November 14, 2013
This Craig Cobb scene on the black talk show has gone viral on the internet, and it is horrible. I am personally a little bit upset that Craig submitted himself to this, without sensing a trap. Though I don’t feel I am in a position to be overly critical of a man who has done so much, this was objectively a mistake, and one that our movement is now paying for.
It is, however, an obvious scam, and I believe that anyone with any sense can see this. The problem is that this has become a meme, and even after Craig gets the real tests done, and presents the results, and proves that these blacks and their Jew handlers staged this whole thing as part of a defamation campaign against Cobb and the White race as a whole, the damage will already have been done.
My hope is that Cobb will be able to successfully sue the show for defamation, but the amount of money that would cost almost certainly makes it impossible, even though he could almost certainly win.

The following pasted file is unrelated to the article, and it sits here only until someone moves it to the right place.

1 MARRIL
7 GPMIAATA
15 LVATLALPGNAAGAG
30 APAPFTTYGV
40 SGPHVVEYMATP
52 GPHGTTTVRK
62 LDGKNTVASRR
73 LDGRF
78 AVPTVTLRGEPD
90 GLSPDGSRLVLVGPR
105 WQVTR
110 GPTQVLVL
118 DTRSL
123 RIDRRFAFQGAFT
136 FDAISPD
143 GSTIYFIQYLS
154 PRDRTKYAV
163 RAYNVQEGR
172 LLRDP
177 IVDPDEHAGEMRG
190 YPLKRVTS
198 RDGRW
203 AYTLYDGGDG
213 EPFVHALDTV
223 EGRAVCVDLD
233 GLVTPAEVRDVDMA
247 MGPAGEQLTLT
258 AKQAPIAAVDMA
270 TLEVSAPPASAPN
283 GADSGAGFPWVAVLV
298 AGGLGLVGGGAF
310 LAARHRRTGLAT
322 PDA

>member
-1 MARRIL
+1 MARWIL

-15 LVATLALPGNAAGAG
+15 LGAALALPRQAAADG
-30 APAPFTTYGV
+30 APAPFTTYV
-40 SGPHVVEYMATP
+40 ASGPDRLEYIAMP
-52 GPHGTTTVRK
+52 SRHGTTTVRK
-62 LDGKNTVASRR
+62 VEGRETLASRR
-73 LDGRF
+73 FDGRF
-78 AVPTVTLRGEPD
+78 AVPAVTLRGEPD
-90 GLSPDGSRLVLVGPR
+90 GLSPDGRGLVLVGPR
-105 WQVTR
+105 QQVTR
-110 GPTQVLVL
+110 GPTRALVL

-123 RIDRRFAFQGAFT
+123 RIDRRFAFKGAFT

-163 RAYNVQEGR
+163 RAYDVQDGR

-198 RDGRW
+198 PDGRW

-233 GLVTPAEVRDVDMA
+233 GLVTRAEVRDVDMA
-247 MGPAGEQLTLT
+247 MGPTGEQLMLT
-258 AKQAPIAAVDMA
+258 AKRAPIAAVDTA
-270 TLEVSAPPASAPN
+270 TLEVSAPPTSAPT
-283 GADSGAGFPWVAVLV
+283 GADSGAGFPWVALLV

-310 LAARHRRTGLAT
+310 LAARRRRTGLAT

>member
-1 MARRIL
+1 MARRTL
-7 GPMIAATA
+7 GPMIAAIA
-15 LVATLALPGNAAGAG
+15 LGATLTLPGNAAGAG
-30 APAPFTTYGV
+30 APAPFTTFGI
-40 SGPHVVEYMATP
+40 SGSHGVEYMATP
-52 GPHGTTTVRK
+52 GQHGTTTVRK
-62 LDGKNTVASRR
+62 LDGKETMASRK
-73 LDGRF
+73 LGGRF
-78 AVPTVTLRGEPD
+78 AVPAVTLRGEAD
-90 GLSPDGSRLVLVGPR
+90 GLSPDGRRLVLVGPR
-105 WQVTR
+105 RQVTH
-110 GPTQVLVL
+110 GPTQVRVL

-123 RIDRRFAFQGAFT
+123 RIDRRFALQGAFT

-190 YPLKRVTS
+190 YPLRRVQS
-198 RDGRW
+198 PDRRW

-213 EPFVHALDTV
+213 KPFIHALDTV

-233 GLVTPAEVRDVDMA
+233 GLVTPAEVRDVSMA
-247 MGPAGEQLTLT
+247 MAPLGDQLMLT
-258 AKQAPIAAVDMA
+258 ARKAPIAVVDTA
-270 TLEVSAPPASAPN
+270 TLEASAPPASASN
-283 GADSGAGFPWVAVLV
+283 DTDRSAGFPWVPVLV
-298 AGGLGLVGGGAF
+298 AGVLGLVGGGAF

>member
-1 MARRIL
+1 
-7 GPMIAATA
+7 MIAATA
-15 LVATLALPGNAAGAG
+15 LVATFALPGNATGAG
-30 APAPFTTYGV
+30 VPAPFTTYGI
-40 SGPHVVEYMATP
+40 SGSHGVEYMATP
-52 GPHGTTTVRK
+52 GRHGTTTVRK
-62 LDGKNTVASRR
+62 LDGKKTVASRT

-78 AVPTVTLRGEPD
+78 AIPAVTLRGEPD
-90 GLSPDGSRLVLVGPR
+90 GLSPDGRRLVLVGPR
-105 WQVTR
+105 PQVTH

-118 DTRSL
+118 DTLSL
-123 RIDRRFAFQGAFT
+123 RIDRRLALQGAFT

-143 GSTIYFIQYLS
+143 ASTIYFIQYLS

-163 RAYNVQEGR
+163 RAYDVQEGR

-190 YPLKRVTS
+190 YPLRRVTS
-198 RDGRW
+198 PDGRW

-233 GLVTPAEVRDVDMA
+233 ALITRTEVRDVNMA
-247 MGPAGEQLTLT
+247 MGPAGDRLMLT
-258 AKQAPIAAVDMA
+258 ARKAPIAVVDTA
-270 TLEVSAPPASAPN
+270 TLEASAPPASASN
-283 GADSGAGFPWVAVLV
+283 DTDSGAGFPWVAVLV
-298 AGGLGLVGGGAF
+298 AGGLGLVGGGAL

A liberal, non-White science blogger, Razib Khan, offers us some insight into this situation.
I’ll be honest and admit that I don’t think that these results will hold up. (though personally I would think it was rich and very funny if they did, just like everyone else).
The reason is the chart to the left. It’s from 23andMe‘s data set. Out of their ~100,000 white American individuals tested, ~5% have any evidence of African ancestry. Of those, you see the distribution of results. If Craig Cobb, the white supremacist, is ~14% Sub-Saharan African, he’s in the less than 0.1% of white Americans with this sort of pattern. If he was a Latin American white, or a identified white person of Arab ancestry, I’d be willing to accept the results as plausible on the face of it. But the reality is that European Americans with relatively well documented histories usually do not have a high probability of having African ancestry. And if they do, 14% is a great deal. I have seen this among my friends (or more honestly, 5-10%, which is not far off), but that was due to a cryptic (though somewhat known within the family) non-paternity event.
The media isn’t consistent about which firm tested Craig Cobb, so I’m not going to make accusations specifically, but he says he’s getting other tests done, and he’ll release the results. I’ll be curious to see the raw results. To me this is reminiscent of the constant Facebook shares I get from the Daily Currant from friends who confuse satire for reality because of their biases (not to say those biases are unfounded or not).